‘Hateful’ and ‘racist’ Facebook comments compel a Peterborough couple to bring a Syrian refugee to Canada

Dave McNab and Kristy Hiltz initiate the process that may see an 18-year-old boy living in Turkey begin a new life here

Dave McNab (right), a retired OPP constable, conducts an online English lesson with Rashid, an 18-year-old Syrian refugee living alone in Turkey. McNab connected with Rashid after the teenager had posted a desperate plea in a Facebook group about coming to Canada and was subjected to abuse, including racism. McNab and his veterinarian wife Kristy Hiltz, who have been involved in sponsoring Syrian refugees to come to Canada in the past, have begun the process to bring Rashid to Canada. (Photo courtesy of Dave McNab)
Dave McNab (right), a retired OPP constable, conducts an online English lesson with Rashid, an 18-year-old Syrian refugee living alone in Turkey. McNab connected with Rashid after the teenager had posted a desperate plea in a Facebook group about coming to Canada and was subjected to abuse, including racism. McNab and his veterinarian wife Kristy Hiltz, who have been involved in sponsoring Syrian refugees to come to Canada in the past, have begun the process to bring Rashid to Canada. (Photo courtesy of Dave McNab)

All that is bad about social media has proven to be no match for all that is good about Peterborough.

Through the strangest of circumstances, an 18-year-old Syrian refugee living alone in Turkey has connected with a Peterborough couple who are determined to bring him to Canada — potentially saving his life by offering the opportunity for a new one in a new country.

It was back in early May that Dave McNab, a retired Peterborough County OPP officer, checked out a private Facebook group about birds after he was notified about a thread and some comments that were being made.

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“It looked like there was a squabble going on and that got me curious,” recalls McNab, noting another group member, Matt Parks, was “smacking people for being rude to somebody.”

“As I started reading back through the thread, I saw that some members were attacking some young fellow. I read more and realized the fellow they were attacking was a refugee. Matt was basically saying ‘Give the guy a chance.’ He really shone through as somebody defending the underdog.”

The person some of the group’s members were attacking was named Rashid. With little knowledge of English, he had posted a request in the group — intended for people posting photos of birds — for guidance on how he can come to Canada to start a new and safer life.

What he received instead, McNab says, were “racist, hateful, and anti-immigrant” comments from a number of group members, with one member even commenting “Bomb them all … they’re worthless.”

How Rashid stumbled upon the private Facebook group was by pure chance, according to McNab, who speculates that, with his limited English, Rashid had seen the word ‘Canada’ in the name of the group and that had prompted him to post his desperate plea for help in the group. While some group members criticized Rashid for posting a topic unrelated to birds, others considered his post a scam and some turned to racism.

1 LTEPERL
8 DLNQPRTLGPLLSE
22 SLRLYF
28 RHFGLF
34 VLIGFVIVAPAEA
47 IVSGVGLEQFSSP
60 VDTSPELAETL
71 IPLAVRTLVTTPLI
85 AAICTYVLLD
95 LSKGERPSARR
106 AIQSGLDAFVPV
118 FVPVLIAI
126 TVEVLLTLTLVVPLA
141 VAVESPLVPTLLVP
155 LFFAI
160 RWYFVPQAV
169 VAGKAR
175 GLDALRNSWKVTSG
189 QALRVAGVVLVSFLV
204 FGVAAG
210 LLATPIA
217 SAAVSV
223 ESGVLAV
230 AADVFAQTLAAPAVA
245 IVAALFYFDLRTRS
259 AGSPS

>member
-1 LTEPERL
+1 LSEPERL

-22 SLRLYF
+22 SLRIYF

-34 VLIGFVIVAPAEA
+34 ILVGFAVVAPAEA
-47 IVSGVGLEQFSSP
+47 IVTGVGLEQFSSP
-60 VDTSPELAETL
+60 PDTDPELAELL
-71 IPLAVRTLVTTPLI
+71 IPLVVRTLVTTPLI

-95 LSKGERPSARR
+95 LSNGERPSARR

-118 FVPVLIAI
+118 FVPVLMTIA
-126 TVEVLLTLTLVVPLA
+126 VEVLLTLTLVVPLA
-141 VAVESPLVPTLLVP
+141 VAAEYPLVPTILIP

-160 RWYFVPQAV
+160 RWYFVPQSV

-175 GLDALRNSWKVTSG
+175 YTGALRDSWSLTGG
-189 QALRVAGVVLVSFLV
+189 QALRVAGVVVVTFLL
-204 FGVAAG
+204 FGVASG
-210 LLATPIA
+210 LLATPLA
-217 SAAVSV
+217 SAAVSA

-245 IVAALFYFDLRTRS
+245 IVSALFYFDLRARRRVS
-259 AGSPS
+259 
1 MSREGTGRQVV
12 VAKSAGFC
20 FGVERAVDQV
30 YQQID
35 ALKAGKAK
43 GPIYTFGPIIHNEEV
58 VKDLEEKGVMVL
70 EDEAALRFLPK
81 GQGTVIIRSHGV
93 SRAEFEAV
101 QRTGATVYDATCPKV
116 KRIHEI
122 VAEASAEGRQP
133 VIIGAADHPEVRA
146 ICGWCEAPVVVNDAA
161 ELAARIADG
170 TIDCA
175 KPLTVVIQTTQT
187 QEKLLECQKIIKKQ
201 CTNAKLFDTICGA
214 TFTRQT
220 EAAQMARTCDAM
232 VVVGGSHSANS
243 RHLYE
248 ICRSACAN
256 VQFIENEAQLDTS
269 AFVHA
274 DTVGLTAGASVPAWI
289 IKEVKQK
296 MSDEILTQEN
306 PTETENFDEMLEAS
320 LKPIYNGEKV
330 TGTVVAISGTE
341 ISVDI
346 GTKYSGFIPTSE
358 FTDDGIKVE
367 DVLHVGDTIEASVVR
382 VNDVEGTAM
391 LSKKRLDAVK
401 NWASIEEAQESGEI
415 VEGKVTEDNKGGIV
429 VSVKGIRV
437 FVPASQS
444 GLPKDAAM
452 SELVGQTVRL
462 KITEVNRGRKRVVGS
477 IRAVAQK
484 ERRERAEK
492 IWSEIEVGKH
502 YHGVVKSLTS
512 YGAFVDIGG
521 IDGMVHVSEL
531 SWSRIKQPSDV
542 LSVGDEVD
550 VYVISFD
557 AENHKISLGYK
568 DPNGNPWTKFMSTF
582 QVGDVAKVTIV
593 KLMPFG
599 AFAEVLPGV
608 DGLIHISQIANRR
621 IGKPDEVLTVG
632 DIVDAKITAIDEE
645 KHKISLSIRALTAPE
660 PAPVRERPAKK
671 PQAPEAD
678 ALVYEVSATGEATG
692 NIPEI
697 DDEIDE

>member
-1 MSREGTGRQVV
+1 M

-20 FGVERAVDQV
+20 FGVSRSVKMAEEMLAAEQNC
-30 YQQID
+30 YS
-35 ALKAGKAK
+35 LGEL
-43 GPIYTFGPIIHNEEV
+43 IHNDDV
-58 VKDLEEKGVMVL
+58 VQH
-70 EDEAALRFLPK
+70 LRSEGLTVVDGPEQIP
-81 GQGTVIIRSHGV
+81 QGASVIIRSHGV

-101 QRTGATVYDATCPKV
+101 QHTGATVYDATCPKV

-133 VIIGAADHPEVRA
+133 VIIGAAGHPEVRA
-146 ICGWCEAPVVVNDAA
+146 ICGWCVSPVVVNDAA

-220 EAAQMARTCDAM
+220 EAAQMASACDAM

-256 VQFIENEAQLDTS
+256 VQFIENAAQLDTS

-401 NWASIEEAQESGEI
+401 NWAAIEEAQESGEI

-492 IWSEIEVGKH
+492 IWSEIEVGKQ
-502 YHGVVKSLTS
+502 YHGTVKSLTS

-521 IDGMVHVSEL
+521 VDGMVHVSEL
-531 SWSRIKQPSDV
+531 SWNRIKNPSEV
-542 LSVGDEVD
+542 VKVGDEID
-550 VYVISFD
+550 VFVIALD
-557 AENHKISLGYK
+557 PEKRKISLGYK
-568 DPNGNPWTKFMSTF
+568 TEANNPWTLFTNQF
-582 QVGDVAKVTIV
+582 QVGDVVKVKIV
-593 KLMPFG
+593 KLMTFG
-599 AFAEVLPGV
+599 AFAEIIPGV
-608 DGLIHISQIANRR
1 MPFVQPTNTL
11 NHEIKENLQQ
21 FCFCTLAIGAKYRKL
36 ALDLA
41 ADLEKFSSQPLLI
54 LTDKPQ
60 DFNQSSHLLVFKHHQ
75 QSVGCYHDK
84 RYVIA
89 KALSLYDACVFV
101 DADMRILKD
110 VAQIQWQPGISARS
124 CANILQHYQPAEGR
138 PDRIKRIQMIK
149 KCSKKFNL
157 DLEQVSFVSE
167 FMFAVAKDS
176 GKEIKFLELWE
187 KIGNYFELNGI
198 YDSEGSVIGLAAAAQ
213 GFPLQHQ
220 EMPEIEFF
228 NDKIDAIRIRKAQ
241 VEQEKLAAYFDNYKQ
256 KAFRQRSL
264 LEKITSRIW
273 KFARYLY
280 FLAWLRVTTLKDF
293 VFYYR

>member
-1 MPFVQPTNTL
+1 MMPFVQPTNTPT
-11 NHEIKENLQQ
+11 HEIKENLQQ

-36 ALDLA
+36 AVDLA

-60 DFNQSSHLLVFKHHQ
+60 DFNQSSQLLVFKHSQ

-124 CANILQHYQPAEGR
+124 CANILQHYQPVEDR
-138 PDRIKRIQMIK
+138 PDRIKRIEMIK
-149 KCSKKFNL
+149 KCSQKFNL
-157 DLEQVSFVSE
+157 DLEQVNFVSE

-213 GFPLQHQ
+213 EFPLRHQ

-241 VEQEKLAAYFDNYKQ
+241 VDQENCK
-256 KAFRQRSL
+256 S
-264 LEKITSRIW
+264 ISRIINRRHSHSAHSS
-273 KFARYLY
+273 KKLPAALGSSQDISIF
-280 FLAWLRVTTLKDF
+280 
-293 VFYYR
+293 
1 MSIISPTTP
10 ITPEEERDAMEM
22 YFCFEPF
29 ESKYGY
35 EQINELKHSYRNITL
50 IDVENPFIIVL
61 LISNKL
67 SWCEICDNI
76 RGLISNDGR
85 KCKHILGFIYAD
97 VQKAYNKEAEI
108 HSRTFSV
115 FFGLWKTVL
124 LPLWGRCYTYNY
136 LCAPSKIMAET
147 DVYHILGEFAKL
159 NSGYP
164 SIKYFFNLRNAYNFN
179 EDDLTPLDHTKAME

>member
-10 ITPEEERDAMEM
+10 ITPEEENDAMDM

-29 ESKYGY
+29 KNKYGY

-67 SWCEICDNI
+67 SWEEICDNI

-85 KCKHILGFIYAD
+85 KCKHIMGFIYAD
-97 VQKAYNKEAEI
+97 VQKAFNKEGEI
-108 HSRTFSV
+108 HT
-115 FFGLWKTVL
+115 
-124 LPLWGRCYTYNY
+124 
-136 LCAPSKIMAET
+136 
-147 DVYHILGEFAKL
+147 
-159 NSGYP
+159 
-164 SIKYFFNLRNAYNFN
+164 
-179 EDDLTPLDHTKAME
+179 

McNab, who says he was “angry, shocked, and disappointed” over the responses he read, resolved to do something after discussing the matter with his wife, veterinarian Kristy Hiltz. That something has evolved into a determined effort to sponsor Rashid to come to Canada and pursue his dream of studying to become an engineer.

Having been involved directly in five refugee sponsorships, this is nothing new for the couple.

In its January 25, 2016 issue, Macleans Magazine profiled the Alkhalaf family and the efforts of the Salaam Peterborough group (which included Kristy Hiltz and Dave McNab) to bring the Syrian refugee family to Canada. (Graphic: Macleans Magazine)
In its January 25, 2016 issue, Macleans Magazine profiled the Alkhalaf family and the efforts of the Salaam Peterborough group (which included Kristy Hiltz and Dave McNab) to bring the Syrian refugee family to Canada. (Graphic: Macleans Magazine)

Back in 2015, Hiltz began Salaam Peterborough, a group of Peterborough and Millbrook residents that sponsored Syrian refugees to come to Canada — their efforts to sponsor one family were profiled in Macleans magazine in 2016.

McNab says the couple’s motivation for getting involved this time around was two-fold.

“First, this poor kid was getting abused,” he explains. “From our previous experience with refugees, I knew that what he wrote in his post was exactly how things were. It reminded me so much of another fellow we sponsored — he had talked of running through the night to the border, and the fear and the desperation.”

“I thought, ‘This poor kid has probably gone through the same thing.’ Now he reaches out, thinking this is the one nation in the world that can help him, and they attack him. I thought ‘I’ve got to fix this.'”

McNab was also inspired by the efforts of group member Matt Parks to turn the tide of abuse against Rashid.

“He’s basically at war with all these racists,” McNab says. “He had the courage to stand up to them. He took a bit of a bashing too. I said to Kristy ‘I’ve got to back him up.’ I messaged Rashid and wrote that I can help with information and answer any questions. I wrote ‘Message me and forget about the racists. Talk to me and Matt directly.'”

Initially, McNabb communicated with Rashid via a video call. He was greeted onscreen by a “a scared young man — very fearful, very nervous. He probably knew 10 words of English, and I knew 10 words of Arabic. We quickly exhausted that and then it was a bit of playing charades and some Google Translate. But now we knew he was who he said he was.”